Hall S M, 2011, "High street adaptations: ethnicity, independent retail practices, and Localism in London’s urban margins" Environment and Planning A 43(11) 2571 – 2588
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High street adaptations: ethnicity, independent retail practices, and Localism in London’s urban margins
Suzanne M Hall
Received 18 February 2011; in revised form 18 May 2011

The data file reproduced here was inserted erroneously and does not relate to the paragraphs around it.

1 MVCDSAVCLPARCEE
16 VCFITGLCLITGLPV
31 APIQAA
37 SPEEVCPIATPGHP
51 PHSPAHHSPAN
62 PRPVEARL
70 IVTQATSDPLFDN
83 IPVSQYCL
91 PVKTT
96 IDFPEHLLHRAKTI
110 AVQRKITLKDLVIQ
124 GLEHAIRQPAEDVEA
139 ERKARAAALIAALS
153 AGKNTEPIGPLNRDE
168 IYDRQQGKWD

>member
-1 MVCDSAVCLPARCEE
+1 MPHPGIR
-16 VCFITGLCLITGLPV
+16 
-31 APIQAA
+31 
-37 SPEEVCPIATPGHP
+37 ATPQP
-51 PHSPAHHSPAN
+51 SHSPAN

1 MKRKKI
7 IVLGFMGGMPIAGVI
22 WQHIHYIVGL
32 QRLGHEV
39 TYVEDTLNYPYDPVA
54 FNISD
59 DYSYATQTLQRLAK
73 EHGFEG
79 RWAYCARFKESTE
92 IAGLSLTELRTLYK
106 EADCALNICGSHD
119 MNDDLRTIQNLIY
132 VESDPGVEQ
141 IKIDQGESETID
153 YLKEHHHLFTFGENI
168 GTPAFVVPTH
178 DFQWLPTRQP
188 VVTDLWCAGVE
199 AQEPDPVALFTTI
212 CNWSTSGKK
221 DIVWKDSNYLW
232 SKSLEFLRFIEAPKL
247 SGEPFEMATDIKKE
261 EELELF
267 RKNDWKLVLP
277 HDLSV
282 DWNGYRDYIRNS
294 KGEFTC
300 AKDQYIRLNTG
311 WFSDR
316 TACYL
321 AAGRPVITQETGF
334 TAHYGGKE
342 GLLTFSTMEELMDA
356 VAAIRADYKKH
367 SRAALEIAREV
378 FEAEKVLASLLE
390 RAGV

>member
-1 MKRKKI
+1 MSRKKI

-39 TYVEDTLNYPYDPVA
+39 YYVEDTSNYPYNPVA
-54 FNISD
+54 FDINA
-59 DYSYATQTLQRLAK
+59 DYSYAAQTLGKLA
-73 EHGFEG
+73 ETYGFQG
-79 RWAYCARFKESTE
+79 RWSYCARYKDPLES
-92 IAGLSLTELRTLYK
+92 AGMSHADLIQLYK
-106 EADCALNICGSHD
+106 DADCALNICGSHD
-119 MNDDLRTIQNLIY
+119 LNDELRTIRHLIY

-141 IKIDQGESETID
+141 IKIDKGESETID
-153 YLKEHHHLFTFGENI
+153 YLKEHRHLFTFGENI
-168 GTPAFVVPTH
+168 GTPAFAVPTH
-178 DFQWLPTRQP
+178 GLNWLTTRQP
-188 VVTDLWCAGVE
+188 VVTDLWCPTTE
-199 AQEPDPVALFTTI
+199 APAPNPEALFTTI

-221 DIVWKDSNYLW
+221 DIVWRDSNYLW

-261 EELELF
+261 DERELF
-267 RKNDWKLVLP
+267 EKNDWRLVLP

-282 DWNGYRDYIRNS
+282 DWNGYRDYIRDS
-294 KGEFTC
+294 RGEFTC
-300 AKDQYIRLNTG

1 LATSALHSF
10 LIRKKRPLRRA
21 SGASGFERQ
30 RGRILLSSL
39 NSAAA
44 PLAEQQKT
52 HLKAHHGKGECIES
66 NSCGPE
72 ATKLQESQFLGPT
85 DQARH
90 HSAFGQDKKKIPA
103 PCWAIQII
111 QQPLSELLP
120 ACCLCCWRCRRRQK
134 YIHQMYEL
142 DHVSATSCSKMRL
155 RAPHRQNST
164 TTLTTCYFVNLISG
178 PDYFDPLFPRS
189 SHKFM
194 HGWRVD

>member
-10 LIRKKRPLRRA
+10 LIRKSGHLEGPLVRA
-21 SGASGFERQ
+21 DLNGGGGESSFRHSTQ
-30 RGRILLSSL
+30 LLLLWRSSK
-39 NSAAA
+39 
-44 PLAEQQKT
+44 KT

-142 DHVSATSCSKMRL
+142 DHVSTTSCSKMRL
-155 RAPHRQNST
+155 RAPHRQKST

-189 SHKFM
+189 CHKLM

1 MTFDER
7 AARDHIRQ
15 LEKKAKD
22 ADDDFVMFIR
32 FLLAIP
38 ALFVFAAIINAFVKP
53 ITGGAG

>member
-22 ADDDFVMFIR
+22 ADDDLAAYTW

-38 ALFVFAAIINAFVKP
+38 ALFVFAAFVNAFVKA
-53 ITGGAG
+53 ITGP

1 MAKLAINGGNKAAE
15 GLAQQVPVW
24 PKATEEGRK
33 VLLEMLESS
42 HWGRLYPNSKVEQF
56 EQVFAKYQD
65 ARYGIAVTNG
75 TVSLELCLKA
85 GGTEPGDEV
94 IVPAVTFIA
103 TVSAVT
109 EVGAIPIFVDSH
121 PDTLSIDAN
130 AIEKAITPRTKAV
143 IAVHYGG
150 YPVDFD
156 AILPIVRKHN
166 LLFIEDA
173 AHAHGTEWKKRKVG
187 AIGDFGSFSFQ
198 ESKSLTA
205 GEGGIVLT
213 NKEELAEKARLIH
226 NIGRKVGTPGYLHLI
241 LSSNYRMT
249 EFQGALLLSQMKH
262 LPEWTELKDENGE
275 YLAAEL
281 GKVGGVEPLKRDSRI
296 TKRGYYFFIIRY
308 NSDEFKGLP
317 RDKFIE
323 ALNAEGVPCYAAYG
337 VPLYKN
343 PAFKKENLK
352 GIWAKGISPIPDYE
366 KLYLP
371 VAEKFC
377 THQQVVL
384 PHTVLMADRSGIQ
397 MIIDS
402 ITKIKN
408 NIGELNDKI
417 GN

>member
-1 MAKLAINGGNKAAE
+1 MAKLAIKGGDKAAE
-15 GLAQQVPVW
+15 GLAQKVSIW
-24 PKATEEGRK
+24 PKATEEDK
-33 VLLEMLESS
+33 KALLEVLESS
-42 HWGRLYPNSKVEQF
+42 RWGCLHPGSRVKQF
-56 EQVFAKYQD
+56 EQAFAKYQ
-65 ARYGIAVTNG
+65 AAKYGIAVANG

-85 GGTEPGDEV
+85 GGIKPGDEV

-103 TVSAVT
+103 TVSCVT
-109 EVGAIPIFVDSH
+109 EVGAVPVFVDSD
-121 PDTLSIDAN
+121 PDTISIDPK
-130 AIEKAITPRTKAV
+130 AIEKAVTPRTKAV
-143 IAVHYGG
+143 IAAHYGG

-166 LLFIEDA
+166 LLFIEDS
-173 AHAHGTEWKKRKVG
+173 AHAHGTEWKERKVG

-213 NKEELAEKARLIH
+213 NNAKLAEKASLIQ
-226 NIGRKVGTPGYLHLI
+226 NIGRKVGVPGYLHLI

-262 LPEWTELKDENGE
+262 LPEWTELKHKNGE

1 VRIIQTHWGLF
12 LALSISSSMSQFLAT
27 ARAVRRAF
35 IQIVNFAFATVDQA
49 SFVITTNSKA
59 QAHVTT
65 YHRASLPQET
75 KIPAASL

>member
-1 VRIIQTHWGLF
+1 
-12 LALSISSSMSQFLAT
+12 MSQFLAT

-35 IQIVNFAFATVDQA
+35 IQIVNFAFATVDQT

Abstract. Two key forces are likely to impact on the retail profile of London’s high streets. First is the increasing expansion of London’s retail sector across both affiliated and independent sectors, paralleled with economic volatility associated in part with the global crisis in 2008. The second is the political shift, at both national and city scales, towards the recognition of small independent shops and local high streets, as signalled in The Mayor’s Draft Replacement London Plan, 2010. This brings us to a third consideration: the growth of ethnic retail, evidenced particularly in London where national levels of immigration and ethnic diversity are at their highest. The 2010 High Street London report commissioned by the Mayor’s Office emphasises ‘the local’ role of London’s high streets for a ‘local’ populous, reflecting a larger national policy emphasis on Localism as outlined in The Localism Bill in 2010. This paper explores what forms of planning are best suited to recognise a rapidly evolving retail landscape together with the crucial differentiations inherent in the local landscape. The focus is explicitly contextual: it is London centric in its scope, and relies on detailed survey and ethnographic data of a south London high street located within an area with high Indices of Deprivation. The context sits in contrast to the notions of the village high street and the upmarket high street, which encapsulate cultural notations of vitality and viability which frame much of the literature and policy around the value of high streets. By analysing the adaptive practices of the ethnically diverse, independent retailers on the Walworth Road, socioeconomic measures of high street values are explored. Further, the paper conceptualises adaptation as the strategic adjustments made by independent proprietors in recognition of large-scale economic forces, national regulatory frameworks, and local cultural nuances. The paper reframes ‘the local’ as ‘the particular’ and emphasises the need for disaggregated, fine-grained research on retail practices in high streets which reflect crucial contextual differentiations. Finally it explores what a planning framework and stewardship mechanism for high streets in London’s urban margins might comprise.
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